Academic journal article Anglican and Episcopal History

The Strength of Her Witness: Jesus Christ in the Global Voices of Women

Academic journal article Anglican and Episcopal History

The Strength of Her Witness: Jesus Christ in the Global Voices of Women

Article excerpt

The Strength of Her Witness: Jesus Christ in the Global Voices of Women. Edited by Elizabeth A. Johnson. (Maryknoll, New York: Orbis Books, 2016, Pp. xiii, 354. $35.00.)

"Who do you say that I am?" This question that Jesus posed to his disciples is the underlying theme of The Strength of Her Witness, an exploration of Christology from women all over the world. Editor Elizabeth A. Johnson, of Fordham University assembles a strong array of women theologians to flesh out how they view and relate to Jesus the Christ; these include African Americans and Latinas from the United States and contributors from Ghana, Nigeria, Australia, Korea, the Philippines, Brazil, Mexico, Germany, Hong Kong, and India. Two of the chapters (by Okure and McDougall) also deal with Mary Magdalene.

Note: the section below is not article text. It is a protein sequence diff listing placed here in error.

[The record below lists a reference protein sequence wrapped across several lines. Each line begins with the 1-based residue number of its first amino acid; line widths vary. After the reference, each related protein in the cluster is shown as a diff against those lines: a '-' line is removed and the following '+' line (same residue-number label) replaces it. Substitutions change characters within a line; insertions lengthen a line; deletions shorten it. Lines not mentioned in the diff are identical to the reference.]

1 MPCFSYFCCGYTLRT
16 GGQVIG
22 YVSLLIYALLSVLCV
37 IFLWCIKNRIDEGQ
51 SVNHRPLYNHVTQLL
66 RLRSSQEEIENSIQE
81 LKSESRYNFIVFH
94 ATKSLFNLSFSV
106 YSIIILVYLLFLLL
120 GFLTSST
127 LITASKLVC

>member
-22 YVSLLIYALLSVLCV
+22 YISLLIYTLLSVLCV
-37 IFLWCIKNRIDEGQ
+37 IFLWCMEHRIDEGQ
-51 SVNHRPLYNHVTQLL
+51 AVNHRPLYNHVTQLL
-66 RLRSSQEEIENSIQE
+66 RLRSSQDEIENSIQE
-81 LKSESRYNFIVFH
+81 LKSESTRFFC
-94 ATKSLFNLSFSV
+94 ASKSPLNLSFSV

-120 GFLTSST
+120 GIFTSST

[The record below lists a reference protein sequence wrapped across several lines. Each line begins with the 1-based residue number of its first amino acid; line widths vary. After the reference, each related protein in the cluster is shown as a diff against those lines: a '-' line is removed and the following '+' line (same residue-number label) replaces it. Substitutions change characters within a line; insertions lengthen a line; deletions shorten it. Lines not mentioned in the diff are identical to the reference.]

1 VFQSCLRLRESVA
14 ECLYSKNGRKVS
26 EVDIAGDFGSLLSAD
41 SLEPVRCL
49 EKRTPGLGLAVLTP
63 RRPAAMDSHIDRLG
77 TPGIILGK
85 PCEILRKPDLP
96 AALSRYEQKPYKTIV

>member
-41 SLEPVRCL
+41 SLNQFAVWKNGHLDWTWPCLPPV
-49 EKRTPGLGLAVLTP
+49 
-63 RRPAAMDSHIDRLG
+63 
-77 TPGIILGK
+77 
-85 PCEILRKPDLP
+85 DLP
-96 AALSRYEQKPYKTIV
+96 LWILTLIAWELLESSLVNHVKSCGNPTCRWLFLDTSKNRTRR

This rich collection cannot be easily summarized by themes across the essays. Jesus is liberator-"by countering misogynist culture" (Oduyoye, 148), for one. "Christology is centered in community and relationship," not just in individuals (Douglas, Heyward and Cardman, 84). Jesus' ministry counters imperialism (Hinga, 134) and colonialism (Chung, 104-05) and is decidedly on the side of a full humanity of equals (Fabella, 127-28). Jesus' maleness is limiting and should not be viewed as definitive: he can justifiably be viewed as mother (Berger, 316-19), Sophia/Wisdom (Wainwright, 68-69), and Christa (Leonard, 55-56). One powerful thread running through this collection is the enormous strength, resilience, and hope that emerge from the tragic testimonies of the oppression, discrimination, marginalization, injustice and inequality that women have experienced throughout history. Significantly, the images of Jesus featured in Strength come much closer to the image derived from the modern "quest for the historical Jesus"-that of a Jewish sage living at subsistence level under Roman domination-than the more traditional "meek and mild" Jesus revered by comfortable majority Christians. The portrayals of Jesus assembled in Strength-powerful, moving, and full of hope-give the lie to any thought that this figure of history and faith is irrelevant in the twenty-first century. …

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